Friday, 19 October 2018

Polishing Academic Writing

From time to time we can all benefit from revisiting the rules of writing. Some time ago, an academic mentor of mine suggested that I would benefit from taking a professional writing course. Once I got over my slapped ego, I found a couple of free MOOCs (Massive Open Online Courses) and enrolled on them.

One was a two part course through Reading University on the FutureLearn platform at, and the other was through the University of California on the edX platform, at These two courses were chosen simply because they 'turned up' at the right time: my enrolment was fortuitous. However, each course taught me something unexpected.

The Reading Uni course through the FutureLearn platform put me in touch with a lot of people from Korea and Africa. I learned more about where I came from, and where they came from, because we discussed our various backgrounds and experience. The discussion boards on FutureLearn are very interactive and enjoyable to use. This conversation 'richness' made the course material much more alive to us all. While the online facilitators weren't often present (in my view, they should have probably been more visible) the participants jointly set the tone and made the course interactive and fun. It was collegial. The course itself was very structured, and covered lots of things that I had never thought about, as a native English speaker. I learned small things around the edges of language which improved my writing.

The Stanford Uni course through the edX platform was more focused on writing well, so there were elements of an English major in it. As this was not an area I had been exposed to before, I found the material interesting: and challenging at times (which was not a bad thing). Many of the programming choices seemed odd to me, probably because it was an area of study I was not familiar with. The Stanford course felt somewhat formulaic, and - like the Reading Uni MOOC - lacked a guiding hand on the tiller for pretty much the whole time I interacted. The edX message boards were hideously clunky to use, so there was little collegiality. Further, as we cross-marked each other, it also felt like there was no-one we could complain to if we were treated (in our view) unjustly by other student markers. However, the course helped me to plan all pieces of writing, and supplied a number of very useful tools which I have written blog posts about since.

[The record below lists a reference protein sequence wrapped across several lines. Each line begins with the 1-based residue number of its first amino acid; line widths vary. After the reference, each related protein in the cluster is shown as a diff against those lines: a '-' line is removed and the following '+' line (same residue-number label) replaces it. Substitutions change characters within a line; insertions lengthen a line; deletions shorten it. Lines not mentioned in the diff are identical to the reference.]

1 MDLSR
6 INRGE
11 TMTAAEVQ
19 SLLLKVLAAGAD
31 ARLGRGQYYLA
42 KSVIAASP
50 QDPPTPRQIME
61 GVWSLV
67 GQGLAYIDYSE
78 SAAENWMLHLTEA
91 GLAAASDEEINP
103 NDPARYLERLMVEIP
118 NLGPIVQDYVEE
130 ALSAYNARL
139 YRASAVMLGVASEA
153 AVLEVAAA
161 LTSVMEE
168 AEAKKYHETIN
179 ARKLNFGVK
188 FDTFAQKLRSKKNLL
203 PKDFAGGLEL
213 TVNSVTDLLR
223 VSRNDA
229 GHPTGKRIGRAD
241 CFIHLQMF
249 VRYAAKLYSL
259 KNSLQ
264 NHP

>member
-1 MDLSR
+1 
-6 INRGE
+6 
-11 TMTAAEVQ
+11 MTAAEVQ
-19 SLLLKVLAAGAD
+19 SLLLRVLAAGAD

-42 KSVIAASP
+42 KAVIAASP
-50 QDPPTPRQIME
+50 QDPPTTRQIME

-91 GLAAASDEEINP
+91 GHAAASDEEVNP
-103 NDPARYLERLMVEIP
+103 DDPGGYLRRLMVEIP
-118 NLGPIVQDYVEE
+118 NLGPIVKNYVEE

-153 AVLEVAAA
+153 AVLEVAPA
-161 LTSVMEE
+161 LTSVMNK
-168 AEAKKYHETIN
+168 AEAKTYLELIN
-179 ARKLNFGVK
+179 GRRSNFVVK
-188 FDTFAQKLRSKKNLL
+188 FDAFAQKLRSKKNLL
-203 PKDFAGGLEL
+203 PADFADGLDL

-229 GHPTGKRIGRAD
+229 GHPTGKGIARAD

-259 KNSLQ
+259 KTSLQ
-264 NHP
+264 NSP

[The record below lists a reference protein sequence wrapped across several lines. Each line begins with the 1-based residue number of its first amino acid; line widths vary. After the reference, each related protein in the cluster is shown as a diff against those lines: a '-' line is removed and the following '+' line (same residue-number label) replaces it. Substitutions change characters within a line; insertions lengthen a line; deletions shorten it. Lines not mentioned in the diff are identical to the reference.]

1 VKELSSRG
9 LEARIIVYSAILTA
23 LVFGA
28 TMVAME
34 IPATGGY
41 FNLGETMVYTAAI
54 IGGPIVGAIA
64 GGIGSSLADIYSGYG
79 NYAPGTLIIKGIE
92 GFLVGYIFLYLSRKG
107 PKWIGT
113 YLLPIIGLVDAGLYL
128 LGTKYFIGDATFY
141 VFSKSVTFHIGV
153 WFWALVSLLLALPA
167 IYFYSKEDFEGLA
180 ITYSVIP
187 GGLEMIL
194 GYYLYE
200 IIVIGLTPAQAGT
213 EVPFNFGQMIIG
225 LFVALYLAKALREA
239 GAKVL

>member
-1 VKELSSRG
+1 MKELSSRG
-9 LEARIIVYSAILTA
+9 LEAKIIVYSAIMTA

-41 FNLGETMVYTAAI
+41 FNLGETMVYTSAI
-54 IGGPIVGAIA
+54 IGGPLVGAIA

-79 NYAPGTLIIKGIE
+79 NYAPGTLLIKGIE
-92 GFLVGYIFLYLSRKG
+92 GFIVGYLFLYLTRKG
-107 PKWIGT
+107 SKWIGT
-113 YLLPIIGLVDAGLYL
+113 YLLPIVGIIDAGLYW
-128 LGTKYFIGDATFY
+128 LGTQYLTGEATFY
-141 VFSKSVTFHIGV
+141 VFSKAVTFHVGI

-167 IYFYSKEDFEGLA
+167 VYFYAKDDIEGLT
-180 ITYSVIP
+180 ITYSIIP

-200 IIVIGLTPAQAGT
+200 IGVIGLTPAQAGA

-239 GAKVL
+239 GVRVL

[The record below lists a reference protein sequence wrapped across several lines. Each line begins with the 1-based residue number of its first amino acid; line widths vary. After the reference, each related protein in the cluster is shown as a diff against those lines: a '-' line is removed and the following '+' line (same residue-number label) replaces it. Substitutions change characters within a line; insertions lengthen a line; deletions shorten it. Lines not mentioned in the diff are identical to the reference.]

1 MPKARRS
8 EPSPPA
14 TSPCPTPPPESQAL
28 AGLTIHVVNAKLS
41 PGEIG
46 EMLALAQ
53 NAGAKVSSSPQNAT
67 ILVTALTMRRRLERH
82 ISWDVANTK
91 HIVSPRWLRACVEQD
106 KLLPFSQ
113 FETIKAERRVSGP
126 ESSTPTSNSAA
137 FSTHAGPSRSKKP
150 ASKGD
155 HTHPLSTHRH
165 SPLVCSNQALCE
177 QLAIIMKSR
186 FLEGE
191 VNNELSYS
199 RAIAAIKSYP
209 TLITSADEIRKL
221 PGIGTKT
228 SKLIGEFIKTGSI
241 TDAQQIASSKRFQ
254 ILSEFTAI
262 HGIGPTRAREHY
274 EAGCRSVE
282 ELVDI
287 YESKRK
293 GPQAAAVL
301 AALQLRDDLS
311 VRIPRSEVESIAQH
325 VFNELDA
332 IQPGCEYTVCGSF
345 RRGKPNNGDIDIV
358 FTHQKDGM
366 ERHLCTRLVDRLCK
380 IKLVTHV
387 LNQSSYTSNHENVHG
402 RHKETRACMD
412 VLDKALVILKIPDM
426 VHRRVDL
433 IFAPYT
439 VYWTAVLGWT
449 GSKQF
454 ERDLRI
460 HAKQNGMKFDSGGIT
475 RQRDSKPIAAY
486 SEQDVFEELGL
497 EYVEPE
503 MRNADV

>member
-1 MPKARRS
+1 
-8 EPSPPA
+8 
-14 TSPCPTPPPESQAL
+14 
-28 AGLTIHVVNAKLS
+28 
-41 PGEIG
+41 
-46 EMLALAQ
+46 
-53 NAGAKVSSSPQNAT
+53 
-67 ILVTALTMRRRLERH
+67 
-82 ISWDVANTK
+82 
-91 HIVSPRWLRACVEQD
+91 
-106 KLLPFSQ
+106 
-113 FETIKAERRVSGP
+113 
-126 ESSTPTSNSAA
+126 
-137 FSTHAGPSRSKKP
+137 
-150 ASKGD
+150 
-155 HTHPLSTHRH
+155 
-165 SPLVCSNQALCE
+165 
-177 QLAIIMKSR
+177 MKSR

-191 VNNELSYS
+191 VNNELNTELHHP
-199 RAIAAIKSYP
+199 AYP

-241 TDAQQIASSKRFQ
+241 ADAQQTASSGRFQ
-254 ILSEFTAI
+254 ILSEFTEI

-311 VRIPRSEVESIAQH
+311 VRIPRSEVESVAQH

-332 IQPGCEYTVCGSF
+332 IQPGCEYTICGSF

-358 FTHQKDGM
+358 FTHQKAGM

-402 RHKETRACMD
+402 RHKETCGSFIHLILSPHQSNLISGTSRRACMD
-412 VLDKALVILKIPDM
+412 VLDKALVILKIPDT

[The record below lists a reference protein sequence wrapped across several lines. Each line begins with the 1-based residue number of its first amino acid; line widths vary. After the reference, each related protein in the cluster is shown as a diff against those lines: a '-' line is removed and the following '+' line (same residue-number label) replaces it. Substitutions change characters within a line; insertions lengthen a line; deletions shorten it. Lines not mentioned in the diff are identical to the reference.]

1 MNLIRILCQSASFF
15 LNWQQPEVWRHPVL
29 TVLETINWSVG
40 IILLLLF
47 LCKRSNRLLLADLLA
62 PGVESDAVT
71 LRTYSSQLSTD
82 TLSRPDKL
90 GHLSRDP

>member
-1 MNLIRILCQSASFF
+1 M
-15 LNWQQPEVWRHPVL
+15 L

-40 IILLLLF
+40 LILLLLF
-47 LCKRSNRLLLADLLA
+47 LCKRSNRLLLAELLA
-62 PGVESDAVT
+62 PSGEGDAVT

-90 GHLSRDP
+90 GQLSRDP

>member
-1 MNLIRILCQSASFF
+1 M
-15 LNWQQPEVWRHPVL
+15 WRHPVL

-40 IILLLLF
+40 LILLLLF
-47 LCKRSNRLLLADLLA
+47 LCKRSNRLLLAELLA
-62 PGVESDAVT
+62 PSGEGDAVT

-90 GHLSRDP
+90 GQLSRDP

For two free courses, both were thoroughly worth attending. If you are ever thinking about attending a professional writing course, I suggest you consider adding both of these to your list.

While I didn't want a qualification from these, both courses would allow you a couple of weeks to decide if you wanted to pay a fee to get a certificate of completion, and lifetime access to the course materials. Just be aware that a number of MOOCs close off your access once the course is over. Remember that rather than paying, you can always write good course notes and screenshot everything that you might want to revisit later. 

I downloaded what I thought I would reuse, wrote blog posts, and made many notes. I didn't need the certification: it was the learning that drew me. 


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